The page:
Shekel surges on hopes for gas production

The Israeli currency reaches new highs; natural gas would allow Israel to import less oil and improve its balance of payments.

By
February 7, 2013 22:22
1 minute read.
Tamar holds 240 billion cu.m. of gas.

Tamar. (photo credit: Courtesy)

 
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The shekel continued its six-month surge Thursday, closing at NIS 3.68 to the dollar in Tel Aviv, its strongest in almost a year. It briefly traded lower on February 8, 2012.

The shekel traded at 3.6938 per dollar as of 5:30 p.m. in Tel Aviv, versus 3.6902 on Wednesday, according to data compiled by Bloomberg.

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“The overall story is that the shekel is strengthening in relation to most of the currencies in the nominal basket, not just the dollar,” said Modi Shafrir, chief economist at I.L.S. Brokers in Tel Aviv.

One of the culprits in the strengthening currency is the expectation of Israeli natural gas on the market, he said.

Until now, Israel has had no natural gas of its own, so it had to import it, a problem magnified by the frequent bombings of the gas pipeline from Egypt since the revolution there. As a result, Israel had to spend even more of its shekels on importing oil.

As its own natural gas comes to the market, Shafrir said, Israel will be able to import less oil, improving its balance of payments and further strengthening the shekel. Gas from the Tamar field is expected to hit the market in April.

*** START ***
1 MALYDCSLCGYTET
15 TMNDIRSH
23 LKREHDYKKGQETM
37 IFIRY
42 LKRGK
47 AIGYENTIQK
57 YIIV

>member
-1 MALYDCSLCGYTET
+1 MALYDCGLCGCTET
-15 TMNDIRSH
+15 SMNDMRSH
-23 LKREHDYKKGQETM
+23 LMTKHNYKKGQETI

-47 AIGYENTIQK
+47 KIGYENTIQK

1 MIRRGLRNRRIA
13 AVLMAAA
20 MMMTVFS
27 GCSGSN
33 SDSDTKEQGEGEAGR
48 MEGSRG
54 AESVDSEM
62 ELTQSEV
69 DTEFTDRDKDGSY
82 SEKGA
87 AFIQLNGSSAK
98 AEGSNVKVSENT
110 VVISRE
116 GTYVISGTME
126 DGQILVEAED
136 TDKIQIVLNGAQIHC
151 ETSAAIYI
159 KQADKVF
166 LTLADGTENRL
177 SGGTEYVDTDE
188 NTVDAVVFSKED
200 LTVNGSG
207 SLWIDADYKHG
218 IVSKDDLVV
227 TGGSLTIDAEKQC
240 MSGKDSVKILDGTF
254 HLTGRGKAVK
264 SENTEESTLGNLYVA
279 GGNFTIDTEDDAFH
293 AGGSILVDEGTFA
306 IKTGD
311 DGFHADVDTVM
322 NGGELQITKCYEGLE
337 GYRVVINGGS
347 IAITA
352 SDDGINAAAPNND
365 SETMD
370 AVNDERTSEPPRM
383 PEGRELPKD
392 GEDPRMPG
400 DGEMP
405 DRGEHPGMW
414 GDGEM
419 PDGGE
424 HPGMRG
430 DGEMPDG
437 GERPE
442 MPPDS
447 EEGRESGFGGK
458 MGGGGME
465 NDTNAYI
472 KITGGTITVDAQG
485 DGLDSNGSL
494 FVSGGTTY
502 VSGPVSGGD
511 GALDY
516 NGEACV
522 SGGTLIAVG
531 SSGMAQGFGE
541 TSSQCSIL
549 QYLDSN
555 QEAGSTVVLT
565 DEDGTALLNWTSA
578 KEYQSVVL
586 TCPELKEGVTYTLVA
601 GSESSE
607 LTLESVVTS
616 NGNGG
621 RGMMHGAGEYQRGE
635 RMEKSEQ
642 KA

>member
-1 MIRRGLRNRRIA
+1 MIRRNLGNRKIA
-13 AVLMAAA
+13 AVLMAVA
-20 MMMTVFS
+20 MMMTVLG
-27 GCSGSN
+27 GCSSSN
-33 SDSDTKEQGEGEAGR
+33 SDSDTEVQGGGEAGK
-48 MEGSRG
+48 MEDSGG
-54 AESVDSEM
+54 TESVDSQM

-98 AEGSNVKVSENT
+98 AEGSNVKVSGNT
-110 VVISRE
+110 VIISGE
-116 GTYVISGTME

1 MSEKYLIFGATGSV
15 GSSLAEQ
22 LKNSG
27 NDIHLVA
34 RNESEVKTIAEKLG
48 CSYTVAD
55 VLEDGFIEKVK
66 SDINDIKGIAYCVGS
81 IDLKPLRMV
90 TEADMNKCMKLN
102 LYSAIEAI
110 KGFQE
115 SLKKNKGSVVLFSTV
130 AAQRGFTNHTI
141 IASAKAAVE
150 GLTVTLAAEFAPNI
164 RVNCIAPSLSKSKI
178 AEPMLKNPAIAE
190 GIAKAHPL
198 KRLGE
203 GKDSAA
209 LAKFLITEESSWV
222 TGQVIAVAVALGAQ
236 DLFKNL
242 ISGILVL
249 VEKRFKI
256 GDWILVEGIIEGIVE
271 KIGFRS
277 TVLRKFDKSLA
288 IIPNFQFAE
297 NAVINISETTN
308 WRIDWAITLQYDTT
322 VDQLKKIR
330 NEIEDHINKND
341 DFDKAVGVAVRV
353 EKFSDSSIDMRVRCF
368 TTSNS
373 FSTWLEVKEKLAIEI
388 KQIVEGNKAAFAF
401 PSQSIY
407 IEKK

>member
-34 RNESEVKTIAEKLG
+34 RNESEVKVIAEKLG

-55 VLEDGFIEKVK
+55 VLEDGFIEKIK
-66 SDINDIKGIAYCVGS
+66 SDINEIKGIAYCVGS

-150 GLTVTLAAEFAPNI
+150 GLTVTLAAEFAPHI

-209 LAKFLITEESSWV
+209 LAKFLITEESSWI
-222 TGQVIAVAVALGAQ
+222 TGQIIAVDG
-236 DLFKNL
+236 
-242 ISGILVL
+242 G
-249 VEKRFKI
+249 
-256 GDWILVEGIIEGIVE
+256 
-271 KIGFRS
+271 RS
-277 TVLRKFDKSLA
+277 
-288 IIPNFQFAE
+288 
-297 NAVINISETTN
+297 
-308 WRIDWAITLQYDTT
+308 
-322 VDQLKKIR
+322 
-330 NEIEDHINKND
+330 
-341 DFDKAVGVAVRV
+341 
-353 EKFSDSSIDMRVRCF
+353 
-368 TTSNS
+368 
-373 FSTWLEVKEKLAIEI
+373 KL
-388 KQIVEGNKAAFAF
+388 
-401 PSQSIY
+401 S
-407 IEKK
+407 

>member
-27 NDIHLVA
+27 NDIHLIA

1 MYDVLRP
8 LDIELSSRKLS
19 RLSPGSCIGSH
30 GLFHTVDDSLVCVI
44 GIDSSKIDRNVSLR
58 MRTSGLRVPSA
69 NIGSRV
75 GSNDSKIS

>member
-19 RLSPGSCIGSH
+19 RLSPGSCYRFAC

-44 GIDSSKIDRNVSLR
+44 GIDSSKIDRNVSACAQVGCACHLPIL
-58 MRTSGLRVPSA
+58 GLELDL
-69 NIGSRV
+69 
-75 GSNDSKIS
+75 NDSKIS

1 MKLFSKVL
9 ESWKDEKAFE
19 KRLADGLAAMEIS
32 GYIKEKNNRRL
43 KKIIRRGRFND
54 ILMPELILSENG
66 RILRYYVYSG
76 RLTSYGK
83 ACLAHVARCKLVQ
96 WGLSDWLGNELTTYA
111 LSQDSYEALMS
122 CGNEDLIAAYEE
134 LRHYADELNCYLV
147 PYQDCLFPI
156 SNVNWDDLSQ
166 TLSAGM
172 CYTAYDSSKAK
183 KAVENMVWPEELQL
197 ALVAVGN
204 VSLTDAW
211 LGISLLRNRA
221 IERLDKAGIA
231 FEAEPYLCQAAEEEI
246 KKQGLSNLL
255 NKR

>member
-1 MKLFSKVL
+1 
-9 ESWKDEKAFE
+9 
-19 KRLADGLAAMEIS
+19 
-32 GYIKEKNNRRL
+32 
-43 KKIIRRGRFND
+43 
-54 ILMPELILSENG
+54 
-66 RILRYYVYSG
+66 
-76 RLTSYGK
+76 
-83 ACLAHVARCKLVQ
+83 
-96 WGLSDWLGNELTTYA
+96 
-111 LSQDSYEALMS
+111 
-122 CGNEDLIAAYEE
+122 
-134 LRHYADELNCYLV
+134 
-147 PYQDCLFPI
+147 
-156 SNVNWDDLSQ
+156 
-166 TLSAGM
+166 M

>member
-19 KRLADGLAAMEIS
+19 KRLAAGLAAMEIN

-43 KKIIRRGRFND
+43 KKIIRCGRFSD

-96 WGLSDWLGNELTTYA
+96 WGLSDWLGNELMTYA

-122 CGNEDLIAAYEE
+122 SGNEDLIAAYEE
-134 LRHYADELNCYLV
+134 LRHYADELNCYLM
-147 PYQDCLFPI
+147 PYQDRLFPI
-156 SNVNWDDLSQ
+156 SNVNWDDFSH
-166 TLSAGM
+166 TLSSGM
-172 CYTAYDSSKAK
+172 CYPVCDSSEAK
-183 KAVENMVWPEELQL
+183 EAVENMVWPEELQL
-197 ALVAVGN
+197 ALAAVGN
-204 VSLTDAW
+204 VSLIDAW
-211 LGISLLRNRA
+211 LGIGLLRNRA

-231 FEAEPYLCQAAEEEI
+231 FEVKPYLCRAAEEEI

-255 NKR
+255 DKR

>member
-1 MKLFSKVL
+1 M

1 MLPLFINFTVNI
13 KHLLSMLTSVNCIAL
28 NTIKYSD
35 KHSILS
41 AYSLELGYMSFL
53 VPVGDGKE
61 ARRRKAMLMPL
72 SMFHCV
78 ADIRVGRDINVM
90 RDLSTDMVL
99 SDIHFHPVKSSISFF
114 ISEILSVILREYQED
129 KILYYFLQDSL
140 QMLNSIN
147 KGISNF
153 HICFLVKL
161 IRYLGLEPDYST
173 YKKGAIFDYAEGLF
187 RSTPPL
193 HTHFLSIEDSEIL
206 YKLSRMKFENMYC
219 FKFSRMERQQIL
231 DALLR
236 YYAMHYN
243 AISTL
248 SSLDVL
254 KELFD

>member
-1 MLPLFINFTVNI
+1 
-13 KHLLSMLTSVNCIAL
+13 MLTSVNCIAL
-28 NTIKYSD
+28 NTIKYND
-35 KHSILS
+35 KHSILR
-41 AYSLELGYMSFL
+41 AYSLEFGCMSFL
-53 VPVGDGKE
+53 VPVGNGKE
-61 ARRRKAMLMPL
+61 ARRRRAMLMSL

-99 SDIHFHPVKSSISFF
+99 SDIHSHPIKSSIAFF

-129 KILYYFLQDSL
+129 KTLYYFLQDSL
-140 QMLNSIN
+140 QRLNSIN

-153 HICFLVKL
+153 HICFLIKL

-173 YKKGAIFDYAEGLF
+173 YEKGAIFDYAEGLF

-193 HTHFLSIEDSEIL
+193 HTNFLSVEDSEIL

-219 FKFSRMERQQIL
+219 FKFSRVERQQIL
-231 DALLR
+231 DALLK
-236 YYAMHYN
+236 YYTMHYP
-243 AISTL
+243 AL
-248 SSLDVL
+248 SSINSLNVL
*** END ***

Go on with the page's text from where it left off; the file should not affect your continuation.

Though a strong shekel is good for consumers and importers, an overly strong currency could potentially weaken exports because it makes them more expensive for other countries to purchase.



Bank of Israel Governor Stanley Fischer has expressed an aversion to intervening in the currency market by buying dollars to keep the shekel from strengthening too much. But he said he would if the situation became extreme.

“I don’t think the Bank of Israel will intervene until it falls to 3.6,” Shafrir said.

Israel’s foreign-exchange reserves rose $2.511 billion in January to a record $78.417b., the central bank reported Thursday.

The decline in the exchange rate comes despite political circumstances that would usually push it up: uncertainty over the budget and the process of forming a new government coalition, Fischer’s announcement that he would be leaving his post in June and increasingly tense geopolitical developments in Syria and Egypt.

Bloomberg contributed to this report.

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